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Previous studies have demonstrated that decreased mitochondrial biogenesis is associated with cancer progression.

In mitochondrial biogenesis, peroxisome proliferator-activated receptor gamma coactivator-1 alpha (PGC-1α) regulates the activities of multiple nuclear receptors and transcription factors involved in mitochondrial proliferation.

Previously, we showed that overexpression of PGC-1α leads to mitochondrial proliferation and induces apoptosis in human malignant fibrous histiocytoma (MFH) cells in vitro

We also demonstrated that transcutaneous application of carbon dioxide (CO(2)) to rat skeletal muscle induces PGC-1α expression and causes an increase in mitochondrial proliferation.

We show that transcutaneous application of CO(2) induces PGC-1α expression, and increases mitochondrial proliferation and apoptosis of tumor cells, significantly reducing tumor volume.

Proteins involved in the mitochondrial apoptotic cascade, including caspase 3 and caspase 9, were elevated in CO(2) treated tumors

We also observed an enrichment of cytochrome c in the cytoplasmic fraction and Bax protein in the mitochondrial fraction of CO(2) treated tumors, highlighting the involvement of mitochondria in apoptosis.

Hypoxia plays a significant role in cancer progression, including metastatic bone tumors.

We previously reported that transcutaneous carbon dioxide (CO2) application could decrease tumor progression through the improvement of intratumor hypoxia.

In vivo results by μCT revealed that bone destruction was suppressed by transcutaneous CO2

The expression of osteoclast-differentiation and osteolytic factors, as well as HIF-1α, was decreased in CO2-treated tumor tissues

Multinucleated TRAP-positive osteoclasts were significantly decreased in CO2-treated tumor tissues.

Hypoxic conditions promoted bone destruction in breast cancer metastasis, and reversal of hypoxia by transcutaneous CO2 application significantly inhibited metastatic bone destruction along with decreased osteoclast activity.

The findings in this study strongly indicated that transcutaneous CO2 application could be a novel therapeutic strategy for treating metastatic bone destruction.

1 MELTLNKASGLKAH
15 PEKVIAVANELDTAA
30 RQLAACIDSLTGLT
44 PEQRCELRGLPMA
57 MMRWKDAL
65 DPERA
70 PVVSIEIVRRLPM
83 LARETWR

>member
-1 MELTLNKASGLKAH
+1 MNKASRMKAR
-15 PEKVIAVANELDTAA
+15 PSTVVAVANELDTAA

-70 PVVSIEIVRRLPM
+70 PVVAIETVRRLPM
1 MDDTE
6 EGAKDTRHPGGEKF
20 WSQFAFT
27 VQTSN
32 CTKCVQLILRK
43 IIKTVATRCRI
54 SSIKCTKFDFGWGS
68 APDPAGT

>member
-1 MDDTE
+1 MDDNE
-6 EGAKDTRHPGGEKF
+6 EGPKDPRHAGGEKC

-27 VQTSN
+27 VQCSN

Despite substantial improvements in surgery and chemotherapy, metastasis remains a major cause of fatal outcomes

increases expressions of hypoxia inducible factor (HIF)-1α, matrix metalloproteinase (MMP)-2 and MMP-9, and can induce invasiveness

As we previously showed a novel transcutaneous CO2 application to decrease HIF-1α expression and induce apoptosis in malignant fibrous histiocytoma, we hypothesize that transcutaneous CO2 application could suppress metastatic potential of osteosarcoma by improving hypoxic conditions.

Transcutaneous CO2 application significantly decreased tumor growth and pulmonary metastasis in LM8 cells.

Apoptotic activity increased, and intratumoral hypoxia was improved with decreased expressions of HIF-1α, MMP-2 and MMP-9

In conclusion, we found that transcutaneous CO2 application can induce tumor cell apoptosis and might suppress pulmonary metastasis by improvement of hypoxic conditions with decreased expressions of HIF-1α and MMPs in highly metastatic osteosarcoma cell. These findings strongly indicate that this novel transcutaneous CO2 therapy could be a therapeutic breakthrough for osteosarcoma patients.

Present study, we investigated the relationship between the duration, frequency, and treatment interval of transcutaneous CO2 application and antitumor effects in murine xenograft models

Murine xenograft models of three types of human tumors (breast cancer, osteosarcoma, and malignant fibrous histiocytoma/undifferentiated pleomorphic sarcoma)

Apoptosis was significantly induced by CO2 treatment for ≥10 min, and a significant decrease in tumor volume was observed with CO2 treatments of >5 min.

The effect on tumor volume was not dependent on the frequency of CO2 application, i.e., twice or five times per week

Treatment using 3- and 4-day intervals was more effective at decreasing tumor volume than treatment using 2- and 5-day intervals

Optimal conditions of transcutaneous CO2 application to obtain the best antitumor effect in various tumors were as follows:

Geater than 10 min per application, twice per week, with 3- and 4-day intervals, and application to the site of the tumor.

However, previous studies have not determined the sequential mechanism by which transcutaneous CO2 suppresses growth of epithelial tumors, including SCCs.

In this study, we examined the effects of transcutaneous CO2 on cancer apoptosis and lymphogenous metastasis using human SCC xenografts.

Our results showed that transcutaneous CO2 affects expressions of PGC-1α and TFAM and protein levels of cleavage products of caspase-3, caspase-9 and PARP, which relatives mitochondrial apoptosis.

They also showed that transcutaneous CO2 significantly inhibits SCC tumor growth and affects expressions of HIF-1α, VEGF, MMP-2 and MMP-9, which play essential roles in tumor angiogenesis, invasion and metastasis.

  • In conclusion, transcutaneous CO2
  • suppressed tumor growth
  • increased mitochondrial apoptosis and
  • decreased the number of lymph node metastasis in human SCC by decreasing intra-tumoral hypoxia and suppressing metastatic potential